The advertising media that targets consumers are not the only one's guilty of promoting a limiting desirability of 'ideals' through photographic imagery, the representation of valuable male bodies. Equally to blame are some well known health organisations, both gay & straight, that use 'the same' stereotypical muscular mesomorphic bodies to illustrate their health campaigns.
To be fair, there is an awareness amongst quite a few people at The Victorian AIDS Council/Gay Mens Health Centre in Melbourne, Australia, of the need for the imaging of a broader cross section of body-types in health promotions. Still, this does not stop the images on postcards such as the two below (designed by an advertising company), appearing with regular monotony. The back of "Are Men from Mars?" asks you to discover for your yourself what makes men tick by joining one of the many VAC courses. From the postcard image it would seem that what makes men tick is a muscular well defined body, clenched hands (symbol of phallic masculinity) and beer!
According to Richard Dyer,
"The penis can never live up to the mystique implied by the phallus. Hence the excessive, even hysterical quality of so much male imagery. The clenched fists, the bulging muscles, the hardened jaws, the proliferation of phallic symbols - they are all straining after what can hardly ever be achieved, the embodiment of the phallic physique."
Once introduced to the VAC young gay men may attend the 'Young and Gay', 'Boyant' or '18 and under' courses. In an interview with Jim Sotiropolous I asked him about the courses, media advertising and body image commodification:
MAB: "OK, so one example I heard about as that you looked at people's underwear to see whether they were wearing Calvin Klein."
JS: "The only thing I can relate that too is that in the first week we use autograph sheets as an icebreaker. A sheet has 6 questions on it and one of these questions is who owns a pair of CK underwear."
MAB: "Why is that there? This is interesting to me because of the commodification of the body and consumer culture - if you can't have the body you can buy the underwear!"
JS: "Because people talk about it. It is something that we know will get people saying "Well, yeah I do." So they will sign it. Its no use asking very vague questions and you won't get a response, so you have to ask very specific questions because we just know they will respond. They know about it. I think it is stronger than a gay focused strategy. You can't miss the billboards and the advertising."
MAB: "So they have been attracted by those images of men and gone out and bought this underwear pre-knowing about the gay community and what's expected of a gay image?"
JS: "Yes - the images are very erotic in the CK ads. I was in New York recently and there is a billboard that stretches 2 blocks with the range of CK underwear, its amazing!"
MAB: "Is this self-reflective narcissism good for how people feel about their own bodies?"
JS: "No - I think that there a lot of people who know they will never achieve that ideal but I'm not sure ..."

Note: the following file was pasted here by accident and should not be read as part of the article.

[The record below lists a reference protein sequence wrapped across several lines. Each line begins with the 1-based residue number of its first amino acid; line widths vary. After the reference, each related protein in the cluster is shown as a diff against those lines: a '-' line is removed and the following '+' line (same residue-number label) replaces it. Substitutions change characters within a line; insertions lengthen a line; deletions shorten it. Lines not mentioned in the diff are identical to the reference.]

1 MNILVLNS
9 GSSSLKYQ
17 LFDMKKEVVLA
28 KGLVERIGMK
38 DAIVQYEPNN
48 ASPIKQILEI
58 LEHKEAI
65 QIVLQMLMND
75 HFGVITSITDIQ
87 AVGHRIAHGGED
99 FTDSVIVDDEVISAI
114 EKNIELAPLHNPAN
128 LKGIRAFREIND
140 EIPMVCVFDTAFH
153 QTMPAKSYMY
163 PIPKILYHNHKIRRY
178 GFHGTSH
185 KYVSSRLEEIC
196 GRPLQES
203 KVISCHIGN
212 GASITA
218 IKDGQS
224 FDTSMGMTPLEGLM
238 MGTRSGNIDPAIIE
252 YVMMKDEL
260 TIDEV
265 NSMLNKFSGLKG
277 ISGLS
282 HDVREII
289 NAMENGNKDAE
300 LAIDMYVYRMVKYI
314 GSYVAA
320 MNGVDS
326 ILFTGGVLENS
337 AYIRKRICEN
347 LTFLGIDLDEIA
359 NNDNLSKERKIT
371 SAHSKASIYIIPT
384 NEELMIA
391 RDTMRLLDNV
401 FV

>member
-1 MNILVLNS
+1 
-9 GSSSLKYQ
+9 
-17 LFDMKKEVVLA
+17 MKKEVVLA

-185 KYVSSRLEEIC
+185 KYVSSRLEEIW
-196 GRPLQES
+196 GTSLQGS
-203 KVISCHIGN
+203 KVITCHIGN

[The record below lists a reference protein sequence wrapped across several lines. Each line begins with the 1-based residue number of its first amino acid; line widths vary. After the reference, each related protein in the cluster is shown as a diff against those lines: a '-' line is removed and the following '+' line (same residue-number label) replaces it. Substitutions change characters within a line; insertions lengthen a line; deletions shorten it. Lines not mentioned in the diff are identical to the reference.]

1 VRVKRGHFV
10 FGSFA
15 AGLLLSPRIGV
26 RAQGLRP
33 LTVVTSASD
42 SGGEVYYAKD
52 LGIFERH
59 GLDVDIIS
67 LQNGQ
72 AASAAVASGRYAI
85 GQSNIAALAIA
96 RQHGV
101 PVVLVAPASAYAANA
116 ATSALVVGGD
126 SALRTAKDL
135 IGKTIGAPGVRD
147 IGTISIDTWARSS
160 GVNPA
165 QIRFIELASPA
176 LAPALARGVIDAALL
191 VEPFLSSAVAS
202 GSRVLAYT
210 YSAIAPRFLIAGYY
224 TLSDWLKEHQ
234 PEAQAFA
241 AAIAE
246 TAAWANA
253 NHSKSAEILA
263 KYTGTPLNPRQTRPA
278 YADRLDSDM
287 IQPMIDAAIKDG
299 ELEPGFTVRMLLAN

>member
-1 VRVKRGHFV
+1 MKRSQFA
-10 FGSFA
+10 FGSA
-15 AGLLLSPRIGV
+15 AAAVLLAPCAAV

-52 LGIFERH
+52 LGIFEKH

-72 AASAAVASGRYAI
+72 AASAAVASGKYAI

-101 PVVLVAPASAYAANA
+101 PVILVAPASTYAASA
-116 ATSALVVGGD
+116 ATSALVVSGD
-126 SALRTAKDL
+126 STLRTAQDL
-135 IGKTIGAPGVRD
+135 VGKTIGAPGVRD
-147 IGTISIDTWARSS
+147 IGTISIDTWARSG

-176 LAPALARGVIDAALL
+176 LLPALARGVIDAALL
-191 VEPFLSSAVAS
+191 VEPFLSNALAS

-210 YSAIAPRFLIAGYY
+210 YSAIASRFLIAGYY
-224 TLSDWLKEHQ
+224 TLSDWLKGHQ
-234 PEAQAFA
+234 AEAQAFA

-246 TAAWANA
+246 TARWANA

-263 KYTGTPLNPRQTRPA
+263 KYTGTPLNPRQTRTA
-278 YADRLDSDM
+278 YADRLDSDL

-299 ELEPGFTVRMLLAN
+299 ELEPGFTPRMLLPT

MAB: "... whether that's a bad thing."
JS: "Up to a point, yeah."
I suggest that the very presence of this kind of question (whether it illicites a response or not), still smacks of a certain elitism and the promotion of a particular 'lifestyle' (the gay 'lifestyle', 'gay pride') as desirable. Calvin Klein models are, after all, the epitome of the clean cut, well groomed, tanned, successful visible male body promoted by an advertising web of communication. This is how bodies unintentionally get caught up in webs of communication which affects the behaviour of all bodies, in this case through the proposition of such a question. This enmeshment causes problems not only for the gay male but also for the heterosexual male; increased levels of body dissatisfaction, eating disorders and steroid abuse have been noted by researchers. This may be due in part to the desirability and valued social status of muscular mesomorphic body images such as those used in the Calvin Klein advertisements.
I believe that the search for self-identity through consumption is, in the end, a self-defeating exercise. It is like looking into a thousand mirrors at an image of infinite regress never able to find the original image, that essence of inner Self that is ours in the quietest of moments. We are the ones that create the images in the media, the mirror images of how we would like to be and be seen. As Lakoff and Scherr have said,
"Who, in the first place, are these faceless hordes? Who is 'society' but you and me? And the 'media' are not active, it is well known, but reactive; what they discern that their viewers/hearers/readers want, they provide. If we, the viewing public, are not stimulated to buy by the blandishments dangled before us, the media will be instantly responsive - there will be a whole new set of blandishments dangled faster than the eye can blink. So if the same tired messages, the same recycled pictures, pass across our weary retinas year after year, we cannot in all honesty blame the media."
We can only blame ourselves.